By giving the highly personal and unique gifts of blood, organs, tissue and marrow, you can have a profound impact on countless lives. Your gifts can save the day for patients in need.

Vicki donated her daughter Alyssa’s organs after a tragic car accident. Vicki finds comfort knowing Alyssa’s final gift is allowing others to live. www.bcw.edu

Save the Day. Become a donor.

volunteering continued on page 8 November 2013 WISCONSIN WOMAN | 7


volunteering continued from page 7

What talents, experience or skills do you want to share?

Volunteering can also be a great way to learn something new.

Do you want to use your skills on a Nonprofit Board of Directors?

Personal Considerations

Age: Some opportunities have age limits. RSVP is a membership organization for adults age 55 and over who serve in nonprofit organizations and schools.

Location: Will you drive, walk or take public transporta-

tion? If getting there is difficult, it may be a challenge to stay committed.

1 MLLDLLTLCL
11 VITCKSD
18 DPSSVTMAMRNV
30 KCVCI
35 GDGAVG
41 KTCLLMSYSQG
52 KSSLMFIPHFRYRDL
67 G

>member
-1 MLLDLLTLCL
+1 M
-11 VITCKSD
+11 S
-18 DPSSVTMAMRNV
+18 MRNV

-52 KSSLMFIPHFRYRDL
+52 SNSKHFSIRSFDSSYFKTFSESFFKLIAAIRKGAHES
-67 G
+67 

Situation: Some opportunities are better suited to families, court ordered volunteers or those physically or mentally challenged. Experience: Do you want to work alone or with others in a

group?

What are your expectations?

Your volunteer experience will be much more satisfying if you understand expectations from the start.

8 | WISCONSIN WOMAN November 2013

With whom do you want to work? With infants, children, teens, those with physical or mental disabilities, adults, senior citizens, animals or by yourself? Where would you like to work? In a school? Outdoors? In an office? At a food pantry?

Taking a realistic inventory of what you bring to the table, as well as what you hope to gain from the experience, will help you find your ideal volunteering opportunity.